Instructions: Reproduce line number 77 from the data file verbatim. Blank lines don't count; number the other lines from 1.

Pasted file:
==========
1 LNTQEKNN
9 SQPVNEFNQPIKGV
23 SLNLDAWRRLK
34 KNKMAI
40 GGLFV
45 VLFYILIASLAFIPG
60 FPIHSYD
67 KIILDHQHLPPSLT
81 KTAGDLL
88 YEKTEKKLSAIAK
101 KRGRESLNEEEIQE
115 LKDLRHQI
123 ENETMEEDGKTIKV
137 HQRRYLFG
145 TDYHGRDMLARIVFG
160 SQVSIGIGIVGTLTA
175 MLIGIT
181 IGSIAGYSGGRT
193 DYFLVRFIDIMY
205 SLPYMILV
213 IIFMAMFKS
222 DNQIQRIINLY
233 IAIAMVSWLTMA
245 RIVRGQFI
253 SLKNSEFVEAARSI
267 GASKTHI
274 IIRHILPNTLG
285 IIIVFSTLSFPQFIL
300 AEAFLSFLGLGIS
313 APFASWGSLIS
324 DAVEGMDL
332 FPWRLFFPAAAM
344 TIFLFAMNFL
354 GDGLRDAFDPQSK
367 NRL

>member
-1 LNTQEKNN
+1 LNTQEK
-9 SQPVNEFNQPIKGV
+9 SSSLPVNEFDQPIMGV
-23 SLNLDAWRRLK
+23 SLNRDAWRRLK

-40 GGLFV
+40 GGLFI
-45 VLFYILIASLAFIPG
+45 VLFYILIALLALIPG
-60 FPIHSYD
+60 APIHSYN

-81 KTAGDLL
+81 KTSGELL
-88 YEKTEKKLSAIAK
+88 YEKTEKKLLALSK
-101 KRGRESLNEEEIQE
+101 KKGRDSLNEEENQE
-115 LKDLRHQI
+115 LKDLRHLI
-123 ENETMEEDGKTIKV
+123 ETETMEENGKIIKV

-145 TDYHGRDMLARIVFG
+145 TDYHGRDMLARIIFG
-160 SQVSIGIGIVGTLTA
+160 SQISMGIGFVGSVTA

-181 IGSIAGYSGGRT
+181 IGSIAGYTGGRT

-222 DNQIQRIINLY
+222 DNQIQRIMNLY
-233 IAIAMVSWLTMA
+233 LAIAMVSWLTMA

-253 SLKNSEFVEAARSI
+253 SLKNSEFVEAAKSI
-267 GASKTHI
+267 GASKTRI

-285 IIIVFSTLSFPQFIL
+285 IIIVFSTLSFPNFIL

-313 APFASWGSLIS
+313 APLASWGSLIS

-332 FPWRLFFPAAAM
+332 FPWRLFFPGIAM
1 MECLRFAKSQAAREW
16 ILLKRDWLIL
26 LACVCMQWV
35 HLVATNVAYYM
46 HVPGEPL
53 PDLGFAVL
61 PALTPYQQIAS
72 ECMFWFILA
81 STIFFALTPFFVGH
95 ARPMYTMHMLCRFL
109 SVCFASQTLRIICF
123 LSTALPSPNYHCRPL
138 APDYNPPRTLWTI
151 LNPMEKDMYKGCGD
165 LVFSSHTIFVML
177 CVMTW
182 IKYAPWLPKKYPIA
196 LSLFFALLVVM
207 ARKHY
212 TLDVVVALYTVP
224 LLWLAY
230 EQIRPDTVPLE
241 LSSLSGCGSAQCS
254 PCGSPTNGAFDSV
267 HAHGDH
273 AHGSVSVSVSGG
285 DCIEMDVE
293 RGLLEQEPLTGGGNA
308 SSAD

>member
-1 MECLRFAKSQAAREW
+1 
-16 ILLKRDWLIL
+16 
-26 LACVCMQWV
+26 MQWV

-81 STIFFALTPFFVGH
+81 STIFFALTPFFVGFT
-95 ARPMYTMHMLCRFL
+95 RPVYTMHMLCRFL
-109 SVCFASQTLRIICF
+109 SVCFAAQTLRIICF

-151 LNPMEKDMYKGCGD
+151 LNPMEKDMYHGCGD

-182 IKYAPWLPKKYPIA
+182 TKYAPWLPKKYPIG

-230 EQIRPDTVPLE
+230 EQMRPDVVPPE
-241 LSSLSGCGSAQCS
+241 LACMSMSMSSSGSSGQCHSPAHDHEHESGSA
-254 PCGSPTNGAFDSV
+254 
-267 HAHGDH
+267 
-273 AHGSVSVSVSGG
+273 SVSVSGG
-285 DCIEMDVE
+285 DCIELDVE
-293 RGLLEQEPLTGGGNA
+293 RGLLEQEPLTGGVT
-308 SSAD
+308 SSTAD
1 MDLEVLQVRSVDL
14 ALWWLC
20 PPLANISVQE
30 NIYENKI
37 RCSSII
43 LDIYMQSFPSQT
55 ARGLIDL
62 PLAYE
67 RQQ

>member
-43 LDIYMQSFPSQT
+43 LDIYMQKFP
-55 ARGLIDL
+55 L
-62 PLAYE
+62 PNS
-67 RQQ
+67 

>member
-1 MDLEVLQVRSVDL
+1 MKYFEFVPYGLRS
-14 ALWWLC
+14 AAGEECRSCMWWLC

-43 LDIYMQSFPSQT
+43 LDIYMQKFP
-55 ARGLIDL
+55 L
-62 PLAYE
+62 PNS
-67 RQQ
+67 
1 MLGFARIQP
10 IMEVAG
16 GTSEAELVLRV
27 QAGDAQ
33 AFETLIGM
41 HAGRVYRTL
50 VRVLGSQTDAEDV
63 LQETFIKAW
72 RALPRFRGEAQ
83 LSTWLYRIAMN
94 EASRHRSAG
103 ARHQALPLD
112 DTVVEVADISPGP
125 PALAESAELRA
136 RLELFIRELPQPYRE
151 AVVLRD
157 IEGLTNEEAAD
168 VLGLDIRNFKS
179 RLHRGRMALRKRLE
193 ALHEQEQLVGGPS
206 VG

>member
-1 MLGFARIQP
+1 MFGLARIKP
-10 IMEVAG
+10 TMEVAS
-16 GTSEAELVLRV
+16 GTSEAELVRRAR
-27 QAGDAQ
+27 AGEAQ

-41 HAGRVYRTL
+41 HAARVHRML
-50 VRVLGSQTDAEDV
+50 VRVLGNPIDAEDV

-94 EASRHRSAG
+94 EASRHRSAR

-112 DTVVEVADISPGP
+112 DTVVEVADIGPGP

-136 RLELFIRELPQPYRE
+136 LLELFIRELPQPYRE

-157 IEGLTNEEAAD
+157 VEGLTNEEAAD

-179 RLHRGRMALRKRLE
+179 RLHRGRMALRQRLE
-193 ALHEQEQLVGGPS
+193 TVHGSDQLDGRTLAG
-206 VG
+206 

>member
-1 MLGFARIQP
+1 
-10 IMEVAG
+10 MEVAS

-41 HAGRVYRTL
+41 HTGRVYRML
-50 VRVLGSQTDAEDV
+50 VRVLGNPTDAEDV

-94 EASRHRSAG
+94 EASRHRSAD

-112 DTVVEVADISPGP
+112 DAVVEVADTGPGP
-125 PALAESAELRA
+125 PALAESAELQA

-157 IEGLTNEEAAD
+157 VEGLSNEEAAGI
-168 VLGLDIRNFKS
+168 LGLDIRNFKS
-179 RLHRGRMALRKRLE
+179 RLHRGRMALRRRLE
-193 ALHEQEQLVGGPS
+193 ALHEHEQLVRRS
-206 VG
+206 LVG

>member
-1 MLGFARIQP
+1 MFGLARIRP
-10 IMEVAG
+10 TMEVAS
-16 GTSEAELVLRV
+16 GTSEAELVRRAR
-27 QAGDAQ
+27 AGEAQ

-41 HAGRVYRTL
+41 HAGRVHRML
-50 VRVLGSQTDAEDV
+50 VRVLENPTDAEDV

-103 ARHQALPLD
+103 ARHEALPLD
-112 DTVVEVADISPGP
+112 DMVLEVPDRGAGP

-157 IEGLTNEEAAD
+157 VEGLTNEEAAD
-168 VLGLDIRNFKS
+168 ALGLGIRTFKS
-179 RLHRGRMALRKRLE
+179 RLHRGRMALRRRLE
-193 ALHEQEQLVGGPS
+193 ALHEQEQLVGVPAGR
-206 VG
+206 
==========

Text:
-332 FPWRLFFPAAAM